How to Stop Feeling Guilty About Everything
Guilt is a fairly common emotion in some people.
Continue reading if you believe you could’ve done something better and can’t stop thinking about it. Also, if you continuously regret your mistakes or think you always make them.
Today’s article will show you how to stop feeling guilty in any situation.
Is it normal to feel guilty?
There are different reasons why a person may feel guilty and be in pain about it. At a cultural and educational level, feeling guilty is a way to avoid making mistakes in the future as it allows us to be better the next time around.
Ok but, why do we feel guilt?
Here are some reasons why.
Read more about Guilt, an Internal Fear of Punishment
1. Moral or ethical reasons
People have been taught the “correct” or “expected” practices according to the society and culture they grew up in since they’re young.
Thus, we feel guilty when we do something outside of these norms. This is because it’s outside the pre-established code. However, guilt can also just be an “at the moment” emotion that doesn’t lead to a change in habits or direction.
Perhaps, we feel a little guilty for doing something at first, but either forget it later or just focus on the consequences of our actions.
2. Because we think it makes us better people
Experiencing guilt doesn’t make you a better citizen, better child, spouse, employee, etc. Unfortunately, we have this idea that it’s better to do something bad and feel guilty about it since this emotion makes us morally superior. It’s as if we could redeem and purify ourselves just by doing it.
However, the important part isn’t the feeling of guilt. It’s the sincere regret, as well as what we do to correct our wrongdoing.
3. Selfish reasons
Guilt is also a selfish response of human beings. It makes you feel like a bad person or that you are not at peace with yourself when you do something wrong. However, these self-centered thoughts are quite different from ethics (this is based on how we think others feel).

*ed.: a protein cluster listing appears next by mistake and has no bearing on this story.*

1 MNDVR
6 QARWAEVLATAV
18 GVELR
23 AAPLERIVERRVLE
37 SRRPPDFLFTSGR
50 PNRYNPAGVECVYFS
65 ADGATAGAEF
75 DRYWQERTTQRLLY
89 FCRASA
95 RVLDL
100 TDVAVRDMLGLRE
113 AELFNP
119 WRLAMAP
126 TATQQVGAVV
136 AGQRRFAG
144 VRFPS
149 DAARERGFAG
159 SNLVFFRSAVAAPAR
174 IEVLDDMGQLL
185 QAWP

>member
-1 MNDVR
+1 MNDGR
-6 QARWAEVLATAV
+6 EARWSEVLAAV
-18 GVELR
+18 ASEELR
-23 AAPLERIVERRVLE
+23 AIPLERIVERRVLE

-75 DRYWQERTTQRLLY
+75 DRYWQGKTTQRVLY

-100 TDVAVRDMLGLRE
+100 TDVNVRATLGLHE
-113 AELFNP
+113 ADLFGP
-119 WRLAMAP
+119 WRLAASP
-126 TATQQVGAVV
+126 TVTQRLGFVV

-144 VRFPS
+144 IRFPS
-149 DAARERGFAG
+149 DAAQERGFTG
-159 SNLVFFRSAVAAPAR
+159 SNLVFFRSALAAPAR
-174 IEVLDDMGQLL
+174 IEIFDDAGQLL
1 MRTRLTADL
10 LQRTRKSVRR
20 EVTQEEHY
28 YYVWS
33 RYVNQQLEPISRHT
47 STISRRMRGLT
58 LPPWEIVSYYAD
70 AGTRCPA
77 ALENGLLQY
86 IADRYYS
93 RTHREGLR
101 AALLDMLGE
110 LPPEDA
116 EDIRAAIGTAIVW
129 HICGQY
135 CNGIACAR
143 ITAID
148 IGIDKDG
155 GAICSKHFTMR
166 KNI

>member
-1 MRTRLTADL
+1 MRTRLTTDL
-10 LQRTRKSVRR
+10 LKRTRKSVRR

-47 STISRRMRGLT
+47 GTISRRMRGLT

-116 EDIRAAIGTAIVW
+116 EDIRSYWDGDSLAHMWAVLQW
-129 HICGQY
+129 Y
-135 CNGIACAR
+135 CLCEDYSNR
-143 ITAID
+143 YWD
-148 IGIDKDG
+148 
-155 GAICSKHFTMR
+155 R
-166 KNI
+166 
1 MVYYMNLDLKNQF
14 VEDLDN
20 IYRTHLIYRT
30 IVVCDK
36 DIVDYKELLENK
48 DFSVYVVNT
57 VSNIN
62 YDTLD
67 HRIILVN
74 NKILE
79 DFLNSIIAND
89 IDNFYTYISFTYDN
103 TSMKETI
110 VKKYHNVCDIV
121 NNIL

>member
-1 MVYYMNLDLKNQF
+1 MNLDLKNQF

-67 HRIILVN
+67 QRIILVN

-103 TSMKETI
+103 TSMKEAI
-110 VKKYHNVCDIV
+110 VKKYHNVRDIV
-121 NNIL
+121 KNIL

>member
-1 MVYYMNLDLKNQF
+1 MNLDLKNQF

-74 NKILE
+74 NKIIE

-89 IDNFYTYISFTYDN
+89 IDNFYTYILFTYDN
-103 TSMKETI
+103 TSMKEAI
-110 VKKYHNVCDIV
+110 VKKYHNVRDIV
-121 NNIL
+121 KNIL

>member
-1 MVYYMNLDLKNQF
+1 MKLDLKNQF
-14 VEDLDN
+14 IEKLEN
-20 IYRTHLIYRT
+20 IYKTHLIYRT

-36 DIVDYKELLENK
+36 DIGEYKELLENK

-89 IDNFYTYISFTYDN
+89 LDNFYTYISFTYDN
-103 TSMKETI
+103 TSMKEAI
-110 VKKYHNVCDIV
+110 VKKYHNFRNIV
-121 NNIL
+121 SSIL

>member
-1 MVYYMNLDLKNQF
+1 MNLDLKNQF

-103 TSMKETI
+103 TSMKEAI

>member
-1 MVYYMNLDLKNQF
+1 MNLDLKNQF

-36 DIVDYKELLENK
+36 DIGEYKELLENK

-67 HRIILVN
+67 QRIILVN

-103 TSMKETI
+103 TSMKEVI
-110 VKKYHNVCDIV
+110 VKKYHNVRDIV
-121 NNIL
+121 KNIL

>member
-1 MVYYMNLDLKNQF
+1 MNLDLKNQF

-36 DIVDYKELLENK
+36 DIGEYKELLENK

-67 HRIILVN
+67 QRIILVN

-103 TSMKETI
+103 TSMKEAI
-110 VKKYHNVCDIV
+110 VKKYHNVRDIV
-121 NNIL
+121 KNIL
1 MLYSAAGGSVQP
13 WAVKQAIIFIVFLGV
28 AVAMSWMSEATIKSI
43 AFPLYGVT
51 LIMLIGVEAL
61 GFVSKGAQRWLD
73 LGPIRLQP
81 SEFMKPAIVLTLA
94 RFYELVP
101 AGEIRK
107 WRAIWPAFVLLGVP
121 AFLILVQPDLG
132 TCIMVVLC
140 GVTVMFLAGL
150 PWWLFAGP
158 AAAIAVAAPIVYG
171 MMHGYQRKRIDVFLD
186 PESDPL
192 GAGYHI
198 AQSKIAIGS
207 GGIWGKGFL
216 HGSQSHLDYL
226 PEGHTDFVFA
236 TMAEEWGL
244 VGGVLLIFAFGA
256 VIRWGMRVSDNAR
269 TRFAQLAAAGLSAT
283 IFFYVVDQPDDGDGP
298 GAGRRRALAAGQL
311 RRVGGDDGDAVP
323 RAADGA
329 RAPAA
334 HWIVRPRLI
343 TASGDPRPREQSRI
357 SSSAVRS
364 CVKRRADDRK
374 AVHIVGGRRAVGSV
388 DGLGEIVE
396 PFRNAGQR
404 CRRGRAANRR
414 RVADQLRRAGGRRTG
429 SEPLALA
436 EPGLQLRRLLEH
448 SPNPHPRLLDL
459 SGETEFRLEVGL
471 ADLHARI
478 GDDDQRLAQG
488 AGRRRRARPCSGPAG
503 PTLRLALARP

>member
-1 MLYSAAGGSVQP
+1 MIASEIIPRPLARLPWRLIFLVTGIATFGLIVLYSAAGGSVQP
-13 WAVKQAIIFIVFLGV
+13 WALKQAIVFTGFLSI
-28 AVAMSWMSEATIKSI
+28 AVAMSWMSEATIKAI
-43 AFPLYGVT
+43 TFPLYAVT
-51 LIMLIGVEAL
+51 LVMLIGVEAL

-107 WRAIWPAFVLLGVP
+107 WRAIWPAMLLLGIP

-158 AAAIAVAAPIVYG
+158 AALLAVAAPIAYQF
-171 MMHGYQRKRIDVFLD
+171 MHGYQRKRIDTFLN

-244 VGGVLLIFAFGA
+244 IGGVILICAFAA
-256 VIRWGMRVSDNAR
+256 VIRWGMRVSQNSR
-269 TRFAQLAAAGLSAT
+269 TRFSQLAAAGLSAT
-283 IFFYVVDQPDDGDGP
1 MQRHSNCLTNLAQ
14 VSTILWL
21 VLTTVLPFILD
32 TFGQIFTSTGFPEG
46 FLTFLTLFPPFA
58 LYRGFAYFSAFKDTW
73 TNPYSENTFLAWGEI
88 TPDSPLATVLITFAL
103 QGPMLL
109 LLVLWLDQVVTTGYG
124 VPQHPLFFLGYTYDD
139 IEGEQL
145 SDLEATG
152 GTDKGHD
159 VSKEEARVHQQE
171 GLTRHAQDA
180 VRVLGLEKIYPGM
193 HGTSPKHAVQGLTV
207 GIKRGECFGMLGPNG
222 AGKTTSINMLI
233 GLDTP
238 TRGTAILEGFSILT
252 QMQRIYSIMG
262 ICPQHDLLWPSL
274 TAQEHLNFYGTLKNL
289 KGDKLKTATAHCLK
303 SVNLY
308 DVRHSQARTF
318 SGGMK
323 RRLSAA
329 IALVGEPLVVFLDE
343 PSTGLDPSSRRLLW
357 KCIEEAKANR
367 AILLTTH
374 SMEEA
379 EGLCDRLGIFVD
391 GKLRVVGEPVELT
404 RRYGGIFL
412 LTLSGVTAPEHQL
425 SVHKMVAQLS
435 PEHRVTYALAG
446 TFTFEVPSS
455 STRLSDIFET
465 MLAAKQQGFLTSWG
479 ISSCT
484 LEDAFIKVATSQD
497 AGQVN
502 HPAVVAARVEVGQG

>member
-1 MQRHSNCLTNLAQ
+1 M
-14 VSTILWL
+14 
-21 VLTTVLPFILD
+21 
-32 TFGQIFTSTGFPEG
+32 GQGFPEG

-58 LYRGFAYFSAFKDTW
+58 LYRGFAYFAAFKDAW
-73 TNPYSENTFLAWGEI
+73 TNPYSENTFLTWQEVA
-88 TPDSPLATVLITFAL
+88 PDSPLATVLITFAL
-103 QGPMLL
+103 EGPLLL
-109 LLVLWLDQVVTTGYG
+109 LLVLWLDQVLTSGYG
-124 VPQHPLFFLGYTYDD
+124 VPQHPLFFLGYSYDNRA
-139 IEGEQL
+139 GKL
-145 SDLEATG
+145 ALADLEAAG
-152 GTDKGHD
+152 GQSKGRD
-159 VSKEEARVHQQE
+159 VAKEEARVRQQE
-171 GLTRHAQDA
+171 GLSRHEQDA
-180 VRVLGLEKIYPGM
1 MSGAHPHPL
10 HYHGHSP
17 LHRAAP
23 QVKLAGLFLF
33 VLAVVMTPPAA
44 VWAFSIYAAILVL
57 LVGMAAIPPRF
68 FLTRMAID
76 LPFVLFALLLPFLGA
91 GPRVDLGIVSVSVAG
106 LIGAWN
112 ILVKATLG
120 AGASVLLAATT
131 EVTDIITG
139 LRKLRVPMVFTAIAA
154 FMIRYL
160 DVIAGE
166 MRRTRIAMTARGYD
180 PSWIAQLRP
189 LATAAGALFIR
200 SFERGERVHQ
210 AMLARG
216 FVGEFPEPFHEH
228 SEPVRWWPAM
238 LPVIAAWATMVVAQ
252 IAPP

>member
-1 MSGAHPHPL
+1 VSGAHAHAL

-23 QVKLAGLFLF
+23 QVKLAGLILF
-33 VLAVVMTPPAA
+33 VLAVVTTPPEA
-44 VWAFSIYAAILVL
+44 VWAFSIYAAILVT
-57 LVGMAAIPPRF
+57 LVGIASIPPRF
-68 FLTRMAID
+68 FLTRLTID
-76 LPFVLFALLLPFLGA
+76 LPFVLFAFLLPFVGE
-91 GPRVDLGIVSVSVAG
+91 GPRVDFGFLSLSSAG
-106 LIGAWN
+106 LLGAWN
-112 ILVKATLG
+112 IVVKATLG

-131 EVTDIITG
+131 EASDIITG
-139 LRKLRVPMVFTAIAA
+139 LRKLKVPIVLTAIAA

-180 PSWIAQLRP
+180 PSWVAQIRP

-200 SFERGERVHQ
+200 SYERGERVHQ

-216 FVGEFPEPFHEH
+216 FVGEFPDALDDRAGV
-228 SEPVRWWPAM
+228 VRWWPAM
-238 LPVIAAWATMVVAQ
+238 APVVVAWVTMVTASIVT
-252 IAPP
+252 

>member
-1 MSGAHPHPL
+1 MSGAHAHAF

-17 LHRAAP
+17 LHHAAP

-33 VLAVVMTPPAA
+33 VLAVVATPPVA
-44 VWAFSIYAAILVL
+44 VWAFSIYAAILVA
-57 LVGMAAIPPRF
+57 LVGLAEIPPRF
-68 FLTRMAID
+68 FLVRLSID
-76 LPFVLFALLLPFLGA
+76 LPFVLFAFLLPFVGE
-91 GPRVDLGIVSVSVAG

Guilt can distract and distance us from those around us. We’re so caught up in feeling guilty that we don’t do anything good for anyone.
Read about Getting Over Guilt: More Than Scars
How to avoid feeling guilty
The feeling of guilt can appear at any time and place. In some people, it is more frequent and can result in depression, loneliness, anguish, regret, etc.
Continuously thinking about something that we have done “badly” can keep us from fixing our mistakes and learning from them in the future. Pay attention to these recommendations to avoid feeling guilty all of the time.
1. Understand the feeling
Guilt can be productive or unproductive. In the first case, it’ll allow you to grow and mature but it’s the complete opposite in the second.
We don’t have to feel guilty if we learn from our errors and use them as a lesson.
- Unproductive guilt doesn’t allow you to improve yourself and can lead to deep depression.
- It isn’t wrong to think about something you’ve done incorrectly. However, it becomes a problem when you’re only thinking about the mistake and not trying to fix it or make it better the next time.
- Everyone makes mistakes but the attitude when dealing with them is what defines you.
2. It’s normal to feel guilty in uncontrollable events
A car accident, or not having said goodbye to someone who’s passed away are typical situations that can make us feel guilty.
- Thinking about something we could’ve done and for other reasons makes us feel terrible
- Impotency, frustration, and loss of control go hand-in-hand with guilt
It might be a good idea to think about the fact that there are many things we cannot change and so we’re not bad people due to it.
We can’t control everything around us. Thus, thinking about what could’ve been isn’t healthy because we don’t have the ability to change the past.
3. Reflect on your emotions
In what moment or situation are you most likely to feel guilty? Do a retrospective exercise and analyze it.
- Perhaps it’s due to something you were taught as a child pertaining to morals or ethics. Other emotions you may experience are shame and sadness.
- Identify each of these and determine at what specific moment they appear. Once you’re aware of the habits or situations that make you vulnerable to feeling guilty, you can work on them and try to change or improve them.
- It could help you to keep a journal or make a list or talk about the issue with someone close to you (or a therapist). It’ll keep guilt from taking over.
4. Accept the guilt
This is a fundamental step so that the feeling won’t overpower you and your interpersonal relationships. It isn’t wrong to feel guilty, but it isn’t good to hold on to it for your entire life.
Finally, accepting the problem means you’re a human being who makes mistakes. But it also shows that you have the ability to change. It’s hard and it takes time, but you’ll feel better about yourself.It might interest you...